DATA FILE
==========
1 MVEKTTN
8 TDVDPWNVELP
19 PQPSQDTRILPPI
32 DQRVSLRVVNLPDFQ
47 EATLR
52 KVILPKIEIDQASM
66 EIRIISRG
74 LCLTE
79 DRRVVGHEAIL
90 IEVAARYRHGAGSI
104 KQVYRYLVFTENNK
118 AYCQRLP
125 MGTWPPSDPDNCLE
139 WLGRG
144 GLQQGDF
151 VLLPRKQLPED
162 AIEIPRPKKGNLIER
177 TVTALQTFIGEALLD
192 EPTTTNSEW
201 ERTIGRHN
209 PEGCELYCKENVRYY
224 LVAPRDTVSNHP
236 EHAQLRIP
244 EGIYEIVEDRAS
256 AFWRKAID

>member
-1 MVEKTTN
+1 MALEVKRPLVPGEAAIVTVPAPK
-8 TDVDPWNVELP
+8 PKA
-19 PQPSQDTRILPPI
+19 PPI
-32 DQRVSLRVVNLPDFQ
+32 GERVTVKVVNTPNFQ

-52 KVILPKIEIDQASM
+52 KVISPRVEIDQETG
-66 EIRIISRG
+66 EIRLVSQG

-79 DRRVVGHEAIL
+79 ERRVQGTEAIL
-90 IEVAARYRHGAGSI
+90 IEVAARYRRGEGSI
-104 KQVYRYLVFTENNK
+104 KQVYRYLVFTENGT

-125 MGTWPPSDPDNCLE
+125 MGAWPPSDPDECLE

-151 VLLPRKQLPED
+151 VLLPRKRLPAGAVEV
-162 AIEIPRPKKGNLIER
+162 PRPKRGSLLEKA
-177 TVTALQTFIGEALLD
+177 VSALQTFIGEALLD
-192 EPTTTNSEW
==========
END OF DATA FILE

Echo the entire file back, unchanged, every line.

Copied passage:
1 MVEKTTN
8 TDVDPWNVELP
19 PQPSQDTRILPPI
32 DQRVSLRVVNLPDFQ
47 EATLR
52 KVILPKIEIDQASM
66 EIRIISRG
74 LCLTE
79 DRRVVGHEAIL
90 IEVAARYRHGAGSI
104 KQVYRYLVFTENNK
118 AYCQRLP
125 MGTWPPSDPDNCLE
139 WLGRG
144 GLQQGDF
151 VLLPRKQLPED
162 AIEIPRPKKGNLIER
177 TVTALQTFIGEALLD
192 EPTTTNSEW
201 ERTIGRHN
209 PEGCELYCKENVRYY
224 LVAPRDTVSNHP
236 EHAQLRIP
244 EGIYEIVEDRAS
256 AFWRKAID

>member
-1 MVEKTTN
+1 MALEVKRPLVPGEAAIVTVPAPK
-8 TDVDPWNVELP
+8 PKA
-19 PQPSQDTRILPPI
+19 PPI
-32 DQRVSLRVVNLPDFQ
+32 GERVTVKVVNTPNFQ

-52 KVILPKIEIDQASM
+52 KVISPRVEIDQETG
-66 EIRIISRG
+66 EIRLVSQG

-79 DRRVVGHEAIL
+79 ERRVQGTEAIL
-90 IEVAARYRHGAGSI
+90 IEVAARYRRGEGSI
-104 KQVYRYLVFTENNK
+104 KQVYRYLVFTENGT

-125 MGTWPPSDPDNCLE
+125 MGAWPPSDPDECLE

-151 VLLPRKQLPED
+151 VLLPRKRLPAGAVEV
-162 AIEIPRPKKGNLIER
+162 PRPKRGSLLEKA
-177 TVTALQTFIGEALLD
+177 VSALQTFIGEALLD
-192 EPTTTNSEW